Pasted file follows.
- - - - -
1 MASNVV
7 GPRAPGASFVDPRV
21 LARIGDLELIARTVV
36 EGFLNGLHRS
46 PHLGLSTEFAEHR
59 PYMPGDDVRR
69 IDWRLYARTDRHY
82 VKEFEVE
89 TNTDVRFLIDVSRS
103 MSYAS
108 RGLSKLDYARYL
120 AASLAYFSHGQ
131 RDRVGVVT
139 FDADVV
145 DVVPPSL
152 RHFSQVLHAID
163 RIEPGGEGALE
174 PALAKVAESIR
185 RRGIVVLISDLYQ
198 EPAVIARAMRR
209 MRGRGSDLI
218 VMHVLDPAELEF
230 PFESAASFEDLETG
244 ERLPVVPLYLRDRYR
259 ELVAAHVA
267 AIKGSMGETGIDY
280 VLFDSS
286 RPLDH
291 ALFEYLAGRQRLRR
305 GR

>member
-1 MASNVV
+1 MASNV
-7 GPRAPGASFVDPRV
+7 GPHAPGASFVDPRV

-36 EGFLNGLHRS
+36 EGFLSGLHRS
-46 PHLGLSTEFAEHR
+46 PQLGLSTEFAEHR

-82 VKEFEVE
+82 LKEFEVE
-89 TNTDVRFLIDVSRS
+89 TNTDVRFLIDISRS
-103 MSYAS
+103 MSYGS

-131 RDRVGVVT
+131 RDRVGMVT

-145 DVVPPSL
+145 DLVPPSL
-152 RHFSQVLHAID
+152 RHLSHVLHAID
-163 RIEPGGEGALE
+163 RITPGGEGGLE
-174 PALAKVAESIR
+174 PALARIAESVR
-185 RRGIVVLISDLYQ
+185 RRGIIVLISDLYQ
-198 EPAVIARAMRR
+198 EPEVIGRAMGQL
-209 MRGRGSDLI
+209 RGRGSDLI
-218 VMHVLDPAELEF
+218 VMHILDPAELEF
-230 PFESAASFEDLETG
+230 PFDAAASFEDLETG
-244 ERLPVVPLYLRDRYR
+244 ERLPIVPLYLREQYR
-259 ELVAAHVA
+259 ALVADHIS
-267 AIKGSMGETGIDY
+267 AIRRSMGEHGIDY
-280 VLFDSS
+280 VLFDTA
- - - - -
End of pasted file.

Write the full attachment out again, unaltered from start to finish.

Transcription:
1 MASNVV
7 GPRAPGASFVDPRV
21 LARIGDLELIARTVV
36 EGFLNGLHRS
46 PHLGLSTEFAEHR
59 PYMPGDDVRR
69 IDWRLYARTDRHY
82 VKEFEVE
89 TNTDVRFLIDVSRS
103 MSYAS
108 RGLSKLDYARYL
120 AASLAYFSHGQ
131 RDRVGVVT
139 FDADVV
145 DVVPPSL
152 RHFSQVLHAID
163 RIEPGGEGALE
174 PALAKVAESIR
185 RRGIVVLISDLYQ
198 EPAVIARAMRR
209 MRGRGSDLI
218 VMHVLDPAELEF
230 PFESAASFEDLETG
244 ERLPVVPLYLRDRYR
259 ELVAAHVA
267 AIKGSMGETGIDY
280 VLFDSS
286 RPLDH
291 ALFEYLAGRQRLRR
305 GR

>member
-1 MASNVV
+1 MASNV
-7 GPRAPGASFVDPRV
+7 GPHAPGASFVDPRV

-36 EGFLNGLHRS
+36 EGFLSGLHRS
-46 PHLGLSTEFAEHR
+46 PQLGLSTEFAEHR

-82 VKEFEVE
+82 LKEFEVE
-89 TNTDVRFLIDVSRS
+89 TNTDVRFLIDISRS
-103 MSYAS
+103 MSYGS

-131 RDRVGVVT
+131 RDRVGMVT

-145 DVVPPSL
+145 DLVPPSL
-152 RHFSQVLHAID
+152 RHLSHVLHAID
-163 RIEPGGEGALE
+163 RITPGGEGGLE
-174 PALAKVAESIR
+174 PALARIAESVR
-185 RRGIVVLISDLYQ
+185 RRGIIVLISDLYQ
-198 EPAVIARAMRR
+198 EPEVIGRAMGQL
-209 MRGRGSDLI
+209 RGRGSDLI
-218 VMHVLDPAELEF
+218 VMHILDPAELEF
-230 PFESAASFEDLETG
+230 PFDAAASFEDLETG
-244 ERLPVVPLYLRDRYR
+244 ERLPIVPLYLREQYR
-259 ELVAAHVA
+259 ALVADHIS
-267 AIKGSMGETGIDY
+267 AIRRSMGEHGIDY
-280 VLFDSS
+280 VLFDTA